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More Translations from the Chinese, by Arthur Waley, [1919], at

p. 59


(A.D. 815)

At the rise of summer a hundred beasts and trees
Join in gladness that the Season bids them thrive.
Stags and does frolic in the deep woods;
Snakes and insects are pleased by the rank grass.
Wingèd birds love the thick leaves;
Scaly fish enjoy the fresh weeds.
But to one place Summer forgot to come;
I alone am left like a withered straw…
    Banished to the world's end;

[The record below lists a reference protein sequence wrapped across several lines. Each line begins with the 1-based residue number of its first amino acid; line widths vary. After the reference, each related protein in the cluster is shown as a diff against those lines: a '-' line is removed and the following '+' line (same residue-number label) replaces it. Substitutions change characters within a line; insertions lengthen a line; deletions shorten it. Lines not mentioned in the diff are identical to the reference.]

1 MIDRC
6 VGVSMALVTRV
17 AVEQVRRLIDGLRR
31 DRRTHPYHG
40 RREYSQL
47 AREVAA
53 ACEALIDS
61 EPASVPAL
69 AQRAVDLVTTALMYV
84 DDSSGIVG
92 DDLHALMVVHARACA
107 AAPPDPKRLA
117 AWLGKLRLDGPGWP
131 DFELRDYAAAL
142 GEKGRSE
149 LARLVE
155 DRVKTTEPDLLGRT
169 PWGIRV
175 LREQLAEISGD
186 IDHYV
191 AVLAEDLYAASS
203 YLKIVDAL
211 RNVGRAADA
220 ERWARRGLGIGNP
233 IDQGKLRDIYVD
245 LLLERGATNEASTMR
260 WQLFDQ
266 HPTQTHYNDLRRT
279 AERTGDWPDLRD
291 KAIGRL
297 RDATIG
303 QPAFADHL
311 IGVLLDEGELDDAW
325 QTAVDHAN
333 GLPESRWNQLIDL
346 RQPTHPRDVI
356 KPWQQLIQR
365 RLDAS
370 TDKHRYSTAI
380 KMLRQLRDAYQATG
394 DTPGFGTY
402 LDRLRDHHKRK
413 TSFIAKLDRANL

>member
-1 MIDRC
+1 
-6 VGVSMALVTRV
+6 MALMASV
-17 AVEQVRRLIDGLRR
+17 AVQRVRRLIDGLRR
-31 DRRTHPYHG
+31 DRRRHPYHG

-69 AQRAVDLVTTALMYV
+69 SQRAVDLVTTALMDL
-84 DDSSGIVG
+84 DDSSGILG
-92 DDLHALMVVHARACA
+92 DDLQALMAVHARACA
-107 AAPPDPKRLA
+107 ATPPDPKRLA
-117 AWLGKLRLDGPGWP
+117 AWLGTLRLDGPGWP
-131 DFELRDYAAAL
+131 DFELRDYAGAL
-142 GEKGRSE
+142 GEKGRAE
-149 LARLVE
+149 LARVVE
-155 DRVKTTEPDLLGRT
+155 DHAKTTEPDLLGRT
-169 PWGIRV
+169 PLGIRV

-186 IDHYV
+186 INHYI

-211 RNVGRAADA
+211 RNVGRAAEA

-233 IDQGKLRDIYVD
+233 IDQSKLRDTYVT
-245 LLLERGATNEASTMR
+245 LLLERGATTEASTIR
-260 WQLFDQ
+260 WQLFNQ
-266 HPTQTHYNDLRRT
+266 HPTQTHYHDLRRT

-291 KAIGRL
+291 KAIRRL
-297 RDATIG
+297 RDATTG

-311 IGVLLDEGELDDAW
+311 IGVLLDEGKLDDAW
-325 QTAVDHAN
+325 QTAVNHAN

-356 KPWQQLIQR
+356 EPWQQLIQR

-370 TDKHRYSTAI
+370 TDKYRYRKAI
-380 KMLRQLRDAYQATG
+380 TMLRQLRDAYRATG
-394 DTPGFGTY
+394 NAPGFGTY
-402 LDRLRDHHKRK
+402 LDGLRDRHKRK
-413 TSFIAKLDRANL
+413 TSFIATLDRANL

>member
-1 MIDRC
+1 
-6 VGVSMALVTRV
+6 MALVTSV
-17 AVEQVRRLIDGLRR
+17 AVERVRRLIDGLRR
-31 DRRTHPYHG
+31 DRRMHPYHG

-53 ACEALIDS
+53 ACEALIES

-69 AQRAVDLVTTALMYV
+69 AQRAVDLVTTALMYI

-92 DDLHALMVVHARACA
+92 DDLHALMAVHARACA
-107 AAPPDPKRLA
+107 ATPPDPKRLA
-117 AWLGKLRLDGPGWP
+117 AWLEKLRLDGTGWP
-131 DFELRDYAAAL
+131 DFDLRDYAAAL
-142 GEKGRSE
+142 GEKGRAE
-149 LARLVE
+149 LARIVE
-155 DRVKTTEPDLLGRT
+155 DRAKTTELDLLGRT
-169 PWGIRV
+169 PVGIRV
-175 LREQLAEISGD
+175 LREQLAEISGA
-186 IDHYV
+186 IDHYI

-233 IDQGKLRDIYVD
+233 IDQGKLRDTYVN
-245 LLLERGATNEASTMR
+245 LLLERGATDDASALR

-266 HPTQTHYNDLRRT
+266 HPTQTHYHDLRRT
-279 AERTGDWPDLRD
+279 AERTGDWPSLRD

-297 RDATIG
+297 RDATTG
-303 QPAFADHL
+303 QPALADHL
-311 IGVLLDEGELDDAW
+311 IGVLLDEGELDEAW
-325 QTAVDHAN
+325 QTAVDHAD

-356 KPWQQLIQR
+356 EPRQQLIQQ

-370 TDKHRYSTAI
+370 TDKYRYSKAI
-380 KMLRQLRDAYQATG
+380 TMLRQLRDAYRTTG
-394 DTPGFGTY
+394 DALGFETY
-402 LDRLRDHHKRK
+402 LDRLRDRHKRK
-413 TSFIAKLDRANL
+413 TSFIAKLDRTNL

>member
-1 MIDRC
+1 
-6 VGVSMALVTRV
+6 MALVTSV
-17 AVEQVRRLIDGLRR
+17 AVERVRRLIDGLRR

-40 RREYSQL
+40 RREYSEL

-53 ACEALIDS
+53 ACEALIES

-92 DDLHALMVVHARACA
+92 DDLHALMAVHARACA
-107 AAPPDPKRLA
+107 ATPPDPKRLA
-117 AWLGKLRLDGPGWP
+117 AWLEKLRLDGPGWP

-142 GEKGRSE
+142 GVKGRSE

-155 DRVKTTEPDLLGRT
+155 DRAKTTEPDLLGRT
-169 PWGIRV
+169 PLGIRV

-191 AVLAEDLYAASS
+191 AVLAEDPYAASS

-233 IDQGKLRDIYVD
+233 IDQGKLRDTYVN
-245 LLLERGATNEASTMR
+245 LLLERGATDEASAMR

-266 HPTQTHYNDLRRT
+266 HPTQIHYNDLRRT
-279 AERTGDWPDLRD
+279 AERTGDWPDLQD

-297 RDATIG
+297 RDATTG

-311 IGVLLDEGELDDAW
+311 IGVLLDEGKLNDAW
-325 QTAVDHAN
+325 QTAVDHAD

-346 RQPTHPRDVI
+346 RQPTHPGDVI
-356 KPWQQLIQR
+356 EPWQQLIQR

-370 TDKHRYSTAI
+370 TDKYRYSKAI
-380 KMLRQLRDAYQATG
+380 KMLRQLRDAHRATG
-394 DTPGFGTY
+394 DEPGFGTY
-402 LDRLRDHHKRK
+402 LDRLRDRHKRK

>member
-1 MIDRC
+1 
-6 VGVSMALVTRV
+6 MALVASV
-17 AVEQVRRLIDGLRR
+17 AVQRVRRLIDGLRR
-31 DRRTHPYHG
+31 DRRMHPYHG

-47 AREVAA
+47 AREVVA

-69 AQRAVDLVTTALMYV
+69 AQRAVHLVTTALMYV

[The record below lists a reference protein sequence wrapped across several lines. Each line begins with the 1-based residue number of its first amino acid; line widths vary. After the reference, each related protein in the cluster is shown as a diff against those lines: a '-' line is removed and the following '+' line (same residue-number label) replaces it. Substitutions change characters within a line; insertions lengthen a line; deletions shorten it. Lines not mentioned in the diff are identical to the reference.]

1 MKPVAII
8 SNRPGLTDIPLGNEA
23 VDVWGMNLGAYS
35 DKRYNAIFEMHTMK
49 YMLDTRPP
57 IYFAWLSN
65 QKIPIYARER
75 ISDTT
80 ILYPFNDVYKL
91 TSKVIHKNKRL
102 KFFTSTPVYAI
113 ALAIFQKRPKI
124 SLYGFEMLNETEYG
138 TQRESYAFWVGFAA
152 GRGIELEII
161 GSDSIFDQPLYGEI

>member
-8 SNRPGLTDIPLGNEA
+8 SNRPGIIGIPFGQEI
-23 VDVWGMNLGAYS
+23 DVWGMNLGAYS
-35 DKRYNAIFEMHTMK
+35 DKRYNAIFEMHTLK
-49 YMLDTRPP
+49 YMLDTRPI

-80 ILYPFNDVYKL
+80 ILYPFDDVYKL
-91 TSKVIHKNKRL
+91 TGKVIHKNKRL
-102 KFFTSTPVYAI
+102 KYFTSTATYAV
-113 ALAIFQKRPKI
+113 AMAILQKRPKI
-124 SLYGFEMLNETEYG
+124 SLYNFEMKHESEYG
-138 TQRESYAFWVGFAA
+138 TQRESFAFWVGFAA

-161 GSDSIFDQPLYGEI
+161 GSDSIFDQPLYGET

Flesh and bone all in distant ways.
From my native-place no tidings come;
Rebel troops flood the land with war.
Sullen grief, in the end, what will it bring?
I am only wearing my own heart away.
Better far to let both body and mind
Blindly yield to the fate that Heaven made.
Hsûn-yang abounds in good wine;
I will fill my cup and never let it be dry.
On Pēn River fish are cheap as mud;
Early and late I will eat them, boiled and fried.
With morning rice at the temple under the hill,
And evening wine at the island in the lake…
Why should my thoughts turn to my native land?
For in this place one could well end one's age.

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